Does a Happy Meal really make us happy? Research tells us that people who live in places with higher concentrations of fast-food restaurants tend to be more financially impatient including that they save less money. But what about happiness?

Nikos Andronikos; daveynin; Wikimedia Commons
Source: Nikos Andronikos; daveynin; Wikimedia Commons

Canadian researchers explored the link between happiness and fast-food logos and packaging (House et al., 2014). They served two groups of people the same food. One group’s food came on nice ceramic plates. The other group’s food came in McDonald’s fast-food containers. The dishware had no direct effect on happiness. However, there was an indirect effect. Normally, exposure to nature, even just photos of nature, can increase happiness. Though nature photos increased happiness for both groups in this study, and the boost was greater for the group that got the ceramic plates. The researchers repeated the study, replacing the nature photos with Italian opera music. Listening to the music increased enjoyment more for people whose food came on ceramic plates. Those who received the food in fast-food containers enjoyed the music less and were more impatient with the music.

In short, fast food logos and packaging can undermine our ability to savor the good things in life like nature and music. The logos and packaging can make us impatient.

What about eating healthy food? A longitudinal study of over 12,000 Australians examined the relationship between well-being and eating fruits and vegetables (Mujcic & Oswald, 2006). The results showed that eating more fruits and vegetables was associated with benefits. Life satisfaction increased as the number of servings of fruits and vegetables increased.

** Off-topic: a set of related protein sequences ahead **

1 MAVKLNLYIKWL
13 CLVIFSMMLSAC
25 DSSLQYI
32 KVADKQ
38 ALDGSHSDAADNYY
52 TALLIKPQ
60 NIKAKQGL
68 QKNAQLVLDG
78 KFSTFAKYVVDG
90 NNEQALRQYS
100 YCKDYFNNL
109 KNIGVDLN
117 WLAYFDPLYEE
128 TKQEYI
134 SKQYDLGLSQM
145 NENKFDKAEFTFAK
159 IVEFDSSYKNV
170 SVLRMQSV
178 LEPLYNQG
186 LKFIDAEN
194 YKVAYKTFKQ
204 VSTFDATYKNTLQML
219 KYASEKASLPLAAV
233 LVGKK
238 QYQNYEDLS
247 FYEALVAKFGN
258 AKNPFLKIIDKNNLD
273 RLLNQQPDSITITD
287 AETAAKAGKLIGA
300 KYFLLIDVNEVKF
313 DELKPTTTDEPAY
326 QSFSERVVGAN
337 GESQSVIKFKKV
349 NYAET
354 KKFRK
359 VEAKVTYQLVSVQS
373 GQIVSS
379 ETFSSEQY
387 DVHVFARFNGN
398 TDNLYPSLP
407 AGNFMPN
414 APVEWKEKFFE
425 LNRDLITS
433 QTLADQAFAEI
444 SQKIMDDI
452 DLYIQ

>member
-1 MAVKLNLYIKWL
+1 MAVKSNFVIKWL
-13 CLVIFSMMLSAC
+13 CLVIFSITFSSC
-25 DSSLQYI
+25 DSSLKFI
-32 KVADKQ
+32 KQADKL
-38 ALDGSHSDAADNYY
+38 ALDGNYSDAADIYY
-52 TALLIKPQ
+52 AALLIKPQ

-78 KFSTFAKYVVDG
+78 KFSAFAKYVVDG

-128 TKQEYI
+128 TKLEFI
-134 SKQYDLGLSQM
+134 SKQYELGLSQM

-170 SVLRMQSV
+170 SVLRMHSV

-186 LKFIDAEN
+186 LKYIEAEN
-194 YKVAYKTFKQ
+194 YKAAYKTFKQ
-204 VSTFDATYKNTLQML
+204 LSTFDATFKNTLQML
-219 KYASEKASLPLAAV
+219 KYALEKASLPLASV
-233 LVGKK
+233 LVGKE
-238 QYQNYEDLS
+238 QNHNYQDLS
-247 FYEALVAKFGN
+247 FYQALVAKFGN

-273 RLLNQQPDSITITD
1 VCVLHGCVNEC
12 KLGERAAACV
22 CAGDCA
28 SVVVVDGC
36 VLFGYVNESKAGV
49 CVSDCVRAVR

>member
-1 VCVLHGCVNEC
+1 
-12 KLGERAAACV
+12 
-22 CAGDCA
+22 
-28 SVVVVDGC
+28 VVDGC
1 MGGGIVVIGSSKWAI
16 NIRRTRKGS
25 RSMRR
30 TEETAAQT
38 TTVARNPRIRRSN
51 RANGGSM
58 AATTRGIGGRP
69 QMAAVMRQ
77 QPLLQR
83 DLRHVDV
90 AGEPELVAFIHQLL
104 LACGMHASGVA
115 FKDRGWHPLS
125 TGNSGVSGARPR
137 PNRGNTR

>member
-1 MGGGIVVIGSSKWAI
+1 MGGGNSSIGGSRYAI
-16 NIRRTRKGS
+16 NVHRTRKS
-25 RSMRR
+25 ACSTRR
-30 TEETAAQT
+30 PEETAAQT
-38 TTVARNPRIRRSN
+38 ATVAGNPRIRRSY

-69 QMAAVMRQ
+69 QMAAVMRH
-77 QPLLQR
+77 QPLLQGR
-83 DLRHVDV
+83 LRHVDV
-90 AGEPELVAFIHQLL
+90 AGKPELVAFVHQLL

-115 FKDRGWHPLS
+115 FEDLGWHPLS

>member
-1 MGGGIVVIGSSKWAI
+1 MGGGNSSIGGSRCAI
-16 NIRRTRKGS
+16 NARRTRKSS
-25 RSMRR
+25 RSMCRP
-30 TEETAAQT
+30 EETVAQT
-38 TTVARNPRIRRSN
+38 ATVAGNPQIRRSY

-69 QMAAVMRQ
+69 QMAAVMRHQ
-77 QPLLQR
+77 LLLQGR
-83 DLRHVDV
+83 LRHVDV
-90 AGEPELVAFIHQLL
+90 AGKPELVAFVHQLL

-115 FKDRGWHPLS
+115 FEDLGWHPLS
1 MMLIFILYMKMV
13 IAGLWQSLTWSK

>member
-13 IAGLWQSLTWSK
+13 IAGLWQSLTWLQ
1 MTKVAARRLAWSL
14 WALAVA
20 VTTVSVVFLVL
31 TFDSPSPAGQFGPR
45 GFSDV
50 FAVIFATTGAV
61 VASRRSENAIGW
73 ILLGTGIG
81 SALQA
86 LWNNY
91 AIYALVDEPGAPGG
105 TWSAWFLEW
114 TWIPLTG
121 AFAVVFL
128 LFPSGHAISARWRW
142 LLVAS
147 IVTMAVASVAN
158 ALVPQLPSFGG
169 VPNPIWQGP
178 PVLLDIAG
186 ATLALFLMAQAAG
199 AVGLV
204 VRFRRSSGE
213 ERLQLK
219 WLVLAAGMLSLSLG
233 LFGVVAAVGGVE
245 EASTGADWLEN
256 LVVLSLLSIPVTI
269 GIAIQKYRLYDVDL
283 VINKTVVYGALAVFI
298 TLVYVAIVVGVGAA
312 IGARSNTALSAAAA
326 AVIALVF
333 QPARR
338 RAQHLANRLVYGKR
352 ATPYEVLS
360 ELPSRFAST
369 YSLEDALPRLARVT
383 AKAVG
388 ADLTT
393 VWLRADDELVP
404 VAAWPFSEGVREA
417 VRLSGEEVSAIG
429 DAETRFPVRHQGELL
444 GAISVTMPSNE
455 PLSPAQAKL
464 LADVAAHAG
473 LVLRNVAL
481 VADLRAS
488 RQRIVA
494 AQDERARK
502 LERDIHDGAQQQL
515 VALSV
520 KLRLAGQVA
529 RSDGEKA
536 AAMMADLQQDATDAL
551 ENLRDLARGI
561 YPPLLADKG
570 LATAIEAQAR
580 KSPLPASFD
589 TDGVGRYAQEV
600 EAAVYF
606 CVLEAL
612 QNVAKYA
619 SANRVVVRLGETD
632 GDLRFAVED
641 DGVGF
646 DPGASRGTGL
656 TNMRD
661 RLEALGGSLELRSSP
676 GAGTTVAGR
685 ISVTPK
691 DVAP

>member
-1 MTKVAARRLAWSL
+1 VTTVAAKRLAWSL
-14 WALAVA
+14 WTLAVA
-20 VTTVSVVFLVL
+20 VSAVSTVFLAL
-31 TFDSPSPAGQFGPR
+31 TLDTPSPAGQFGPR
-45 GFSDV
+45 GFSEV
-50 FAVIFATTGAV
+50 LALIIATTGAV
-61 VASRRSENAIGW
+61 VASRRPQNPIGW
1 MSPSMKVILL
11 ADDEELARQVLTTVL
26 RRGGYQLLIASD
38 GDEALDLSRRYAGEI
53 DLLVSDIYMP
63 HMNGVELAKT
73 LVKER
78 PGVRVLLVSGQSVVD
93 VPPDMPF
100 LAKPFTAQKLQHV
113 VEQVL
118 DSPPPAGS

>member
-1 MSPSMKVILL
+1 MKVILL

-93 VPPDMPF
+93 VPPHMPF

Niko Andronikos; Apple with Smiling Face; Pixabay
Source: Niko Andronikos; Apple with Smiling Face; Pixabay

A similar study assessed Iranian students’ eating habits (Lesani et al., 2016). The happiest students shared three characteristics: they ate breakfast every day, they ate three meals and one or two snacks every day, and they had more than eight servings of fruits and vegetables per day.

In another study, over 400 young adults recorded their food consumption during a 13-day period (Conner et al., 2015). Those who ate more fruits and vegetables scored higher in flourishing, creativity, and curiosity.

We know that eating fruits and vegetables has physical health benefits over the long term. However, these studies suggest that eating fruits and vegetables can have more immediate benefits to our psychological health.

However, if we aren’t eating healthily, the research gives us some hope. In one study, participants were randomly assigned to one of two groups (Meier, Noll & Molokwu, 2017). One group got crackers to eat, the other chocolate. The chocolate recipients showed an increase in positive mood compared with the cracker recipients. Moreover, when the people in the chocolate group were instructed to eat the chocolate mindfully (paying attention to its smell, taste, and texture), the increase in their positive moods was even greater.

Thus, switching from a happy meal to a healthy meal may increase your happiness.  But, if you are going to eat chocolate, do it mindfully.

Beyond eating carrots and apples, how can we increase our happiness? Check out my video series for some ideas.

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